Rather than try to run away, look for the physical symptoms of your pain. Turn your awareness there. Don’t replay the scenario that caused it – the “he said…” or “she did…” or “why did…” or “how could…” or “they should have…” Instead, feel the physical sensation. Breathe through it. Sit with it as long as you can. Be compassionate to yourself, not judging it as good or bad but not beating yourself up either if you think how awful it feels.
This is called facing yourself and it takes great courage. It is knowing yourself and your feelings and having the kindness to allow these emotions to happen. Most people will run from this practice. We switch on the TV, take a drink, look for others to save us from our pain, lash out, blame or internalize. Leaving things ignored trains our mind to respond the same way next time and allows the emotions and habits to brew, fester and strengthen.
By facing these strong emotions though we begin to see them for what they are: physical sensations in our bodies. They have a sort of energy, sometimes so strong we think we’ll never survive and will be swept away. But the funny thing is that if you focus on the physical sensation happening in your body, in usually less than a minute it begins to ease and dissipate. Then it’s gone. No self-medication needed. Even better, do this enough and the recurrence lessens and lessens. That’s because you’re training yourself to catch and deal with signs of stress or pain before they can entrench themselves.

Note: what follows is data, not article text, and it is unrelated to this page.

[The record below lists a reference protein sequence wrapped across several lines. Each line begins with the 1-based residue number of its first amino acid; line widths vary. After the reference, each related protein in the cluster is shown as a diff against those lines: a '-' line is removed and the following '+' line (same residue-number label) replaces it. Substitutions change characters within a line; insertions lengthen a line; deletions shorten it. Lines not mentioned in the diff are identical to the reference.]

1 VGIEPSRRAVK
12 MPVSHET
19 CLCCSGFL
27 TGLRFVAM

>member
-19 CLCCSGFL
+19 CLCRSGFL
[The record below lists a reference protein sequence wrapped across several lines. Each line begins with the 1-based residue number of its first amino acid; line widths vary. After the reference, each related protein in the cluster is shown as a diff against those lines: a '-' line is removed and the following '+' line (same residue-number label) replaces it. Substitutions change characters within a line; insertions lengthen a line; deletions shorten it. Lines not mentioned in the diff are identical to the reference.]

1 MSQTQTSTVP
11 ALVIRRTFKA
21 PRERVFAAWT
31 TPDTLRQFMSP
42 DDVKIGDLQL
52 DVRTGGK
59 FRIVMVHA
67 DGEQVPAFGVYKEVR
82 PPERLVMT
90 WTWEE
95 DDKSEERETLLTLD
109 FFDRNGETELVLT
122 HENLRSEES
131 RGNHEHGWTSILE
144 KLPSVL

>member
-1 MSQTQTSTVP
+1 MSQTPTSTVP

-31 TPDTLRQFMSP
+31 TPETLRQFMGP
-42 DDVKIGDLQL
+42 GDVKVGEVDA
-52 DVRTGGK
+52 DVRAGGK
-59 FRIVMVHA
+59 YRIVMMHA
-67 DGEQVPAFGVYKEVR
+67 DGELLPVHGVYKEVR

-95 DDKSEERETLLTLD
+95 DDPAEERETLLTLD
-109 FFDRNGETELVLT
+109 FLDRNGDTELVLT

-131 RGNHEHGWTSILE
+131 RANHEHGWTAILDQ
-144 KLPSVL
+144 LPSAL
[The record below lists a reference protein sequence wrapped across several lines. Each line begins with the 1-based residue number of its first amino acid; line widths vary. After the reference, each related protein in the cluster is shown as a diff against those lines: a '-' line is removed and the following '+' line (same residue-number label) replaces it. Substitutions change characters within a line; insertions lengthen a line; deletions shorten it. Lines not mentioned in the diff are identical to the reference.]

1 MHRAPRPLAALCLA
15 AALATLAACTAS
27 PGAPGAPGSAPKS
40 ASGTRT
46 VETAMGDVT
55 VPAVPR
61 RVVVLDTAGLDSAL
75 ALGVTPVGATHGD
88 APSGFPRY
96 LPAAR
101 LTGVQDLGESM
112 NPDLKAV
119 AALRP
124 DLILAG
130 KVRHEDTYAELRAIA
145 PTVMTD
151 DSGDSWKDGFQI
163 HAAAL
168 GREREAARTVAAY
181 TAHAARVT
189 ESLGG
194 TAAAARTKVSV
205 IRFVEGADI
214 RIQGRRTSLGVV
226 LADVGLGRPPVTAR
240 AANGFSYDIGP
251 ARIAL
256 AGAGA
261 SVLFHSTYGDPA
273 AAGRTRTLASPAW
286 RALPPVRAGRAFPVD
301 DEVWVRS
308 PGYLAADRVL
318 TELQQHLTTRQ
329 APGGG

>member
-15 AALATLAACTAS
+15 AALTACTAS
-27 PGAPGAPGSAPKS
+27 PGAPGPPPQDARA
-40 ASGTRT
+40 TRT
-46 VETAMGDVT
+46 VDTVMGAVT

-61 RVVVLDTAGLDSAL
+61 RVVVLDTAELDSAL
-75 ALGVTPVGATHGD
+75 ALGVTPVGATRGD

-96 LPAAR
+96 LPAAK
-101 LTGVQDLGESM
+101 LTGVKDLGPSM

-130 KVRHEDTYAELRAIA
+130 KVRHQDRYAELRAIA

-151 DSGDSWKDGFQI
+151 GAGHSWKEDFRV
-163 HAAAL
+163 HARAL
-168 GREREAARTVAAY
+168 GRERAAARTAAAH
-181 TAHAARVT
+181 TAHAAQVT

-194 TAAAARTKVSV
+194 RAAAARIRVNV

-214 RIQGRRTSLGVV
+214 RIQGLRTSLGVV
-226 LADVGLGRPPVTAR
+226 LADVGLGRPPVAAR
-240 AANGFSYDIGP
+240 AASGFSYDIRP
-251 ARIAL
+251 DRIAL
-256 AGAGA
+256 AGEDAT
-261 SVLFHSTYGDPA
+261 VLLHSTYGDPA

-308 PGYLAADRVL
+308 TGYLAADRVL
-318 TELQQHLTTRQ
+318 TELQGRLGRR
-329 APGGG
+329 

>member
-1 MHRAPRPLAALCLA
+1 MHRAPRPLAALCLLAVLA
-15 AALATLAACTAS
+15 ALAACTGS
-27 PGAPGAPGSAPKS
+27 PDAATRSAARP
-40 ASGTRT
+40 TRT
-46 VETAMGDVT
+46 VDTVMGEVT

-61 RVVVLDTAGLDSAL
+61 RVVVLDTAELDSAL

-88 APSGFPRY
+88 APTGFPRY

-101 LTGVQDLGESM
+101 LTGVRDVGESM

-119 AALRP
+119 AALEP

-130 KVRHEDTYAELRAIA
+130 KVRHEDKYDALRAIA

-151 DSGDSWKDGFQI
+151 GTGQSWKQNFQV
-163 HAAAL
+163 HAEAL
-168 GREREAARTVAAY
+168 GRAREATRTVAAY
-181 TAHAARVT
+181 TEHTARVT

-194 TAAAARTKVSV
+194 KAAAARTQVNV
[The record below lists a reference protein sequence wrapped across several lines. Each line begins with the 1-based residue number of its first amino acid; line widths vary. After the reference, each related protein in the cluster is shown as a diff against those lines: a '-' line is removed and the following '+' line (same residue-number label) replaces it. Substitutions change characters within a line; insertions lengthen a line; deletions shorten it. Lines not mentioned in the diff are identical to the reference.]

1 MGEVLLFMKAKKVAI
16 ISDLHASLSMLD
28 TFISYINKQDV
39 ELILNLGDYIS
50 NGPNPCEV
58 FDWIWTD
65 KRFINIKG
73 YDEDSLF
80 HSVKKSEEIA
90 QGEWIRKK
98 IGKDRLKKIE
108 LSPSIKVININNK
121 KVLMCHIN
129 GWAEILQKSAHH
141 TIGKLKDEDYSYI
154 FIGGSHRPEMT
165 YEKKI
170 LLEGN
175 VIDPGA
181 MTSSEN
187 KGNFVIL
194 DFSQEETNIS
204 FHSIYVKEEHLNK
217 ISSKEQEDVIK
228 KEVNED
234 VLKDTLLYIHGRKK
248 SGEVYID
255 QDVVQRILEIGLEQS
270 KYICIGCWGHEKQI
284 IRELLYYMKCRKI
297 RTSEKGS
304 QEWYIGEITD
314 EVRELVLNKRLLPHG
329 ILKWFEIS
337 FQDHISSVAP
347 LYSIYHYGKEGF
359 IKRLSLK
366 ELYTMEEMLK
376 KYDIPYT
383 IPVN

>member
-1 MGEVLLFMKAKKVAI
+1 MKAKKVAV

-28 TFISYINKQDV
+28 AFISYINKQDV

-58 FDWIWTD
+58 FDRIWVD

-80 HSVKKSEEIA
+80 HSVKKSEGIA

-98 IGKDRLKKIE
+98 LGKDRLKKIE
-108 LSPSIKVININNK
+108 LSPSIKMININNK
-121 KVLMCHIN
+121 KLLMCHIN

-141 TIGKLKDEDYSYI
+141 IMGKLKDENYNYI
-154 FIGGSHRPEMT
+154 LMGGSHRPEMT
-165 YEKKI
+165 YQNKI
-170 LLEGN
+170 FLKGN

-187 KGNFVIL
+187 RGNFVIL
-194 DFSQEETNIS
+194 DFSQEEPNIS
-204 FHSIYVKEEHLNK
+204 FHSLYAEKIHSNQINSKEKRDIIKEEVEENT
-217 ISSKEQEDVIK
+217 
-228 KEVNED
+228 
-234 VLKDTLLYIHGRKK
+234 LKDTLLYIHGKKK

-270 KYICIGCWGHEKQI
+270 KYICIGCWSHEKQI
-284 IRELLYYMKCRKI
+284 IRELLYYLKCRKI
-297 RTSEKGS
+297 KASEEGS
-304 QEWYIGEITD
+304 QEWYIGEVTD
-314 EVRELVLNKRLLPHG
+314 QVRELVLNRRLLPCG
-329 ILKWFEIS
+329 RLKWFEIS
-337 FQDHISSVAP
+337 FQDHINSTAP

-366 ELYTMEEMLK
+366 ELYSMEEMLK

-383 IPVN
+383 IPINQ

When you’ve calmed, you might feel a relaxing peace or sense of relief. What had just gripped you? The strange energy that held you hostage is nowhere to be found. You now have your mind, emotions and body back.
This is peace.
Going beyond the heat of the moment
This calming skill is an ability we all can learn and train. We no longer have to be hostage to our pain and anxiety. The trick to train is recognizing when you’ve been taken hostage and learning to turn inward to feel the physical sensation and the energy it carries. Once you can, you find peace and strength in yourself. You also learn to recognize the emotions or thoughts early on to prevent a full scale attack from occurring so frequently.
Using this technique, you can also then examine the feelings and thoughts that took over with a bit more rationality. Oftentimes we let our thoughts and emotions run on and on and never deal with their underlying causes. By stopping and calming, we gain peace but we also gain the clarity needed to strip off layers of hurt and deal with situations.